GRAND FORKS — The National Hockey League held a playoff game in Winnipeg Sunday night, May 23, and nobody came. COVID-19 kept fans away.
Manitoba is reeling from COVID. The province reported six COVID deaths on Friday, May 21, and 476 new cases. These are the province’s “darkest days, Premier Brian Pallister declared. He is equivalent to a state governor in the United States.
For much of the pandemic, Canada has had COVID rates below the United States. This prompted much discussion and some smugness. Were Canadians more likely to follow government health guidelines? Are cultural attitudes different enough in the two countries to protect the one while the other suffered?
These notions were explored in an earlier column, printed here on July 8, 2020. At that time, Manitoba had 325 cases and seven deaths compared to 3,816 cases and 80 deaths in North Dakota, despite a wide difference in population. Manitoba’s population is not quite twice the population in North Dakota.
“Why the disparities?” the column asked. “Any answer would be speculative, but let’s try. First, Canadians seem less aggressively individualistic than Americans, more likely to respect authority and more inclined to build and respect collective institutions. It would be possible to create quite a long list, from universal health care to local credit unions to multi-tiered hockey programs that draw in almost every interested athlete, without the huge cost that American parents face …”
But these factors didn’t protect Manitobans after all.
At the end of last week, the rate of COVID infections in Manitoba was 482 per 100,000 people, the highest in Canada. Alberta was second at 440 cases per 100,000. Saskatchewan and Ontario, provinces bordering Manitoba, reported infection rates of 222 per 100,000.
These figures are borrowed from the Winnipeg Free Press newspaper’s daily COVID report.
The situation was so dire early last week that Premier Pallister ordered schools closed and banned large gatherings, such as fans at hockey games, even Stanley Cup playoff games.
The crisis arose in part because Canada doesn’t have an in-country source of vaccines, and so found itself dependent on world markets for inoculations — and the goodwill of its neighbors. The Free Press reported on Friday that 1,000 Manitoba truck drivers had been vaccinated in North Dakota under a program directed by Gov. Doug Burgum, who made vaccine doses available that weren’t being used in the state. Truckers have been vaccinated at rest stops on interstate highways near Drayton and Oriska, N.D. Vaccinations are also available at highway rest stops near the Saskatchewan border. Truckers are regarded as essential, and they can cross the international border, which has otherwise been closed for more than a year.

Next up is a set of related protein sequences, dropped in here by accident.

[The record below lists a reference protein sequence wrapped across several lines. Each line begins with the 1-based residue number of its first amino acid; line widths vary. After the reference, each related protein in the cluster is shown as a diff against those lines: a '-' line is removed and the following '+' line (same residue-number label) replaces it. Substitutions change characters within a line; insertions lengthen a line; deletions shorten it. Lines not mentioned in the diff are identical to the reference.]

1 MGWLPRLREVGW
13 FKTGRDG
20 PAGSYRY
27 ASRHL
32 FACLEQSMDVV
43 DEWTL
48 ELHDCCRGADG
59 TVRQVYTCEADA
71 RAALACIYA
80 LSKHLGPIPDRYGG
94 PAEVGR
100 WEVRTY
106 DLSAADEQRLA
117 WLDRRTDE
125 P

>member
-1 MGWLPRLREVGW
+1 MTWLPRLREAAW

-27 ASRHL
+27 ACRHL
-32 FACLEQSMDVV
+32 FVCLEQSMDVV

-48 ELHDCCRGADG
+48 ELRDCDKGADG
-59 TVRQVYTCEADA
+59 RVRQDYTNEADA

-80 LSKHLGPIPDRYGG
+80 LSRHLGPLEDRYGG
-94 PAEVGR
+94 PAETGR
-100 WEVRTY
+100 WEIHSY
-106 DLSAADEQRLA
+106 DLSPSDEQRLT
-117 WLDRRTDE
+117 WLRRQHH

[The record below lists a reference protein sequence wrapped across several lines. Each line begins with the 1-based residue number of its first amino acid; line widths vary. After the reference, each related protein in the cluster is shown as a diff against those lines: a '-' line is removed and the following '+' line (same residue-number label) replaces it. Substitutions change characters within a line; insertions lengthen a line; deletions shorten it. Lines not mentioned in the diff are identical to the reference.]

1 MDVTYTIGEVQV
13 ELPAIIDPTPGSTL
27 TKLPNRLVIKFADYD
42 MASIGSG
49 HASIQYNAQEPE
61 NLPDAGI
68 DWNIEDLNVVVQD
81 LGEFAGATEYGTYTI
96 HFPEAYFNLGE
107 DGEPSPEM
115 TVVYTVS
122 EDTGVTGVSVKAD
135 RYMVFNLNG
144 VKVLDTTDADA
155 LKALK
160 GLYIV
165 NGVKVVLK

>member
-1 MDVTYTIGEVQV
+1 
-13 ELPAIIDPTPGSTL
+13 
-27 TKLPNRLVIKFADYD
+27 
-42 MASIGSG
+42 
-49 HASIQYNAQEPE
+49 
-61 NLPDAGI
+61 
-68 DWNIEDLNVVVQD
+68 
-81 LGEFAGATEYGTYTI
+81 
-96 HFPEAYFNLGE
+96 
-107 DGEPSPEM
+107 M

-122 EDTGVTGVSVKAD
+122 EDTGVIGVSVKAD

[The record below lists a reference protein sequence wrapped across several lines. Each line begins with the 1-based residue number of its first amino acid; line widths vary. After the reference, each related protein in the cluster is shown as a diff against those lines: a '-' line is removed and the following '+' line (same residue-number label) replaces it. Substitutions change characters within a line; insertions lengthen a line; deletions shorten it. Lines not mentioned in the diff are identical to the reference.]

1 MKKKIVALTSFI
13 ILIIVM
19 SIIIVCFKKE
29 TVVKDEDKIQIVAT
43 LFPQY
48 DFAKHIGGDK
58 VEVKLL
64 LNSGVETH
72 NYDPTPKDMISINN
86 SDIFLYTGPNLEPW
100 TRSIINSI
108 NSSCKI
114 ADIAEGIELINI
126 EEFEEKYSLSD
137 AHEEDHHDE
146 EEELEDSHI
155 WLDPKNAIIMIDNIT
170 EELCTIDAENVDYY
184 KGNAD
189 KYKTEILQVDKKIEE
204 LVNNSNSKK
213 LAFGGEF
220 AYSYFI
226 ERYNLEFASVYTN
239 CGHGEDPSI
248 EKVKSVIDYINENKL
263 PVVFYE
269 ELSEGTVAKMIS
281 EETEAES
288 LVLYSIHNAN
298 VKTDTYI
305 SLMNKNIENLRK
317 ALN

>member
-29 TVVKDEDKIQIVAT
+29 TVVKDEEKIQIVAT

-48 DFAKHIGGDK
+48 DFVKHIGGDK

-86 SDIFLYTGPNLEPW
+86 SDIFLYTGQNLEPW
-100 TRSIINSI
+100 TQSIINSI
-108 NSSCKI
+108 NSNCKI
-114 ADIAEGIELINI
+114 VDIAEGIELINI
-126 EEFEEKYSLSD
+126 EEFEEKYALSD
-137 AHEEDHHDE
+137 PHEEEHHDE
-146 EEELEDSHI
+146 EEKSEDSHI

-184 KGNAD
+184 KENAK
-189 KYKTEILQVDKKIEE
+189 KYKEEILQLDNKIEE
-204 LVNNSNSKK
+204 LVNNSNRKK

Manitoba’s health care system has been overwhelmed, and COVID sufferers have been sent to hospitals in Ontario, which has a lower rate of infection.
Pallister has faced some pushback, just as Burgum did in North Dakota. Resistance to mask mandates, the Free Press reported, was strongest in areas around Winkler and Morden. These Manitoba towns are just north of the international border, near Walhalla and Langdon, N.D.
Canadian cases have an impact on nearby North Dakota. With the border closed, Canadians can’t come south for weekend getaways or seasonal shopping sprees. This has an impact on retail centers such as Grand Forks and Fargo, but the effect may be greater in smaller border towns, which have historically welcomed Canadian revelers. Food and liquor prices are lower on this side of the border. Recreational areas just south of the border are often filled with Canadian revelers — and some are short of camping sites this year because Canadian travel trailers have been stranded in U.S. campgrounds.
There’s an impact on Americans seeking recreation, too. Americans can’t go fishing in Manitoba, for example — a frustration for Americans but a financial loss for operators of Canadian resorts and fly-in fishing destinations.
And there’s no end in sight. Canada Premier Justin Trudeau has hinted that the border may remain closed through this year – suggesting that travel could be disrupted until the spring of 2022. Canada did relent a bit, allowing Americans who own recreational property on Minnesota’s Northwest Angle to travel through Manitoba to reach it, providing they don’t stop en route.
COVID did not diminish the drama of Sunday’s hockey game, despite the nearly empty arena. The hometown Winnipeg Jets trailed the Edmonton Oilers 4-1 with 8.19 minutes remaining in regulation. The Jets staged an amazing comeback, scoring three goals in three minutes and three seconds to tie the game.
The Jets won in overtime and now lead the Oilers three games to none in the seven-game playoff series.
Last year, the NHL season was suspended as the pandemic began and as uncertainty gripped the world.
Hockey, it turns out, isn't stopping for COVID, even as Manitoba reels from the pandemic's latest surge.
Mike Jacobs is a former editor and publisher of the Grand Forks Herald.